There’s something oddly comforting about the Vanity Fair website acting as some de facto Christopher Hitchens museum with the archive they have set up. And while we’ve probably had our fill of Gatsby-related SEO posts, Hitch’s handwritten notes in his copy of Fitzgerald’s masterpiece make us kinda happy. Follow Vol. 1 Brooklyn on Twitter, Facebook, Google +, our Tumblr, and sign up for our mailing list.
There was this one shot from the premiere of the third season of Downton Abbey that has really been sticking with me. It wasn’t the epic moment when the Dowager Countess and Shirley MacLaine shared their first scene together, anything having to do with Bates in prison, or Lady Mary throwing a fit when Matthew decided he wanted to be the latest of the show’s martyrs and not accept a windfall of cash that he inherited (days before their wedding, no less). […]
I think if you were expecting anything less than “No Church in the Wild” from the preview for Baz Luhrmann’s take on The Great Gatsby, then you probably didn’t get a little weepy when the church choir sang “When Doves Cry” in Romeo and Juliet.
“All I could think of upon hearing this was that vibrating moment when the young Jay Gatz, not yet Gatsby, sees his future arrive in the guise of a yacht dropping anchor on Lake Superior.” – The real life of Alan Feuer in the New York Times. John Steinbeck’s dispatches from the Vietnam War. Book Boroughing has their picks for the PEN World Voices Festival. Tolstoy and Dostoevsky do battle for the hearts of readers. Macmillan and Penguin standing their […]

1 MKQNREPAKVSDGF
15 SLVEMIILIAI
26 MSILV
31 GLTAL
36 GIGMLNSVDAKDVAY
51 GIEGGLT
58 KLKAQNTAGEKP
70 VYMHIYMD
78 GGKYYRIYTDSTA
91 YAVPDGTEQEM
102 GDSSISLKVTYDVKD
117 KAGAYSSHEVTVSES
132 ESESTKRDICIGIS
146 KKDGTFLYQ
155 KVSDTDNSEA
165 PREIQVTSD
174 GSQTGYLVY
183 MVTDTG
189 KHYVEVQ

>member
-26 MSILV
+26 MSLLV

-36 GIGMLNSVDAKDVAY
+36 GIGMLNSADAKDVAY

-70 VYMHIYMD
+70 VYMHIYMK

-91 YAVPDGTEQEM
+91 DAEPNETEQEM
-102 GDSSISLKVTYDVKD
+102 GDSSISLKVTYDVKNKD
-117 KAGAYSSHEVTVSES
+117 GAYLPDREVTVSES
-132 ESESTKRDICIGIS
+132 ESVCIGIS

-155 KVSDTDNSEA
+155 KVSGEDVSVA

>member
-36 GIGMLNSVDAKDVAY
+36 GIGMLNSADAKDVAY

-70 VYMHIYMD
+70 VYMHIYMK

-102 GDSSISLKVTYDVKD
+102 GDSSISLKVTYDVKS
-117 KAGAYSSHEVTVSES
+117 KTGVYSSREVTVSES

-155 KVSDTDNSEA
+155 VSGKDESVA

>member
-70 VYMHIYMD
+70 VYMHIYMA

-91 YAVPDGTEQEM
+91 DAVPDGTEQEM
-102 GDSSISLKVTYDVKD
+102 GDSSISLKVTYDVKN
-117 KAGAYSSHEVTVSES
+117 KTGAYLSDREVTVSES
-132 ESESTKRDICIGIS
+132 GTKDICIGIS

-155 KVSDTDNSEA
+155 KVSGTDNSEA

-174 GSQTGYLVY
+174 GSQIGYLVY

F. Scott Fitzgerald’s novel was first published by Charles Scribner’s Sons on this day in 1925. We were trying to think of something to say about the book that hasn’t been said already, but nothing came to mind. Follow Vol. 1 Brooklyn on Twitter, Facebook, Google + and our Tumblr.
Morning Bites: Illustrating Salinger, Ridley and Cormac, Bad Gatsby, Jon Cotner walks, K-Holes, and more
In the news this morning: Jon Cotner takes another long walk, anybody can give Fitzgerald’s masterpiece a bad review in this day and age, Ridley Scott does Corma McCarthy, Rachel Shukert on Oprah’s Jewish pals, and more.
Posted by Jason Diamond The 25-room Colonial Revival mansion built in 1902 on Long Island’s Gold Coast and thought to be the inspiration behind a F. Scott Fitzgerald’s The Great Gatsby, has been turned into a pile of rubble so a bunch of McMansions could be built where it once stood. I hope the ghost of Daisy Buchanan haunts the people who end up moving there.